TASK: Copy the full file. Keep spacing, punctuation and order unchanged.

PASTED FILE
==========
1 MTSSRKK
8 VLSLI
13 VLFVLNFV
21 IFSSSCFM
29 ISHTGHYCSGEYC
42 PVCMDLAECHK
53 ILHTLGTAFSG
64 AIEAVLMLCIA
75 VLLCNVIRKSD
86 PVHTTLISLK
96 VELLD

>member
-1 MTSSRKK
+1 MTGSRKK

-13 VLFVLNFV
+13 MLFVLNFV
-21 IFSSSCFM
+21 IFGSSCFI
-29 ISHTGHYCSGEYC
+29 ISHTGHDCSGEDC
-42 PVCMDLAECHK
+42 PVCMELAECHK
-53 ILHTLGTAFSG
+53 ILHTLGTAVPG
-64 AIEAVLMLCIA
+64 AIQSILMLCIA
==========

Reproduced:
1 MTSSRKK
8 VLSLI
13 VLFVLNFV
21 IFSSSCFM
29 ISHTGHYCSGEYC
42 PVCMDLAECHK
53 ILHTLGTAFSG
64 AIEAVLMLCIA
75 VLLCNVIRKSD
86 PVHTTLISLK
96 VELLD

>member
-1 MTSSRKK
+1 MTGSRKK

-13 VLFVLNFV
+13 MLFVLNFV
-21 IFSSSCFM
+21 IFGSSCFI
-29 ISHTGHYCSGEYC
+29 ISHTGHDCSGEDC
-42 PVCMDLAECHK
+42 PVCMELAECHK
-53 ILHTLGTAFSG
+53 ILHTLGTAVPG
-64 AIEAVLMLCIA
+64 AIQSILMLCIA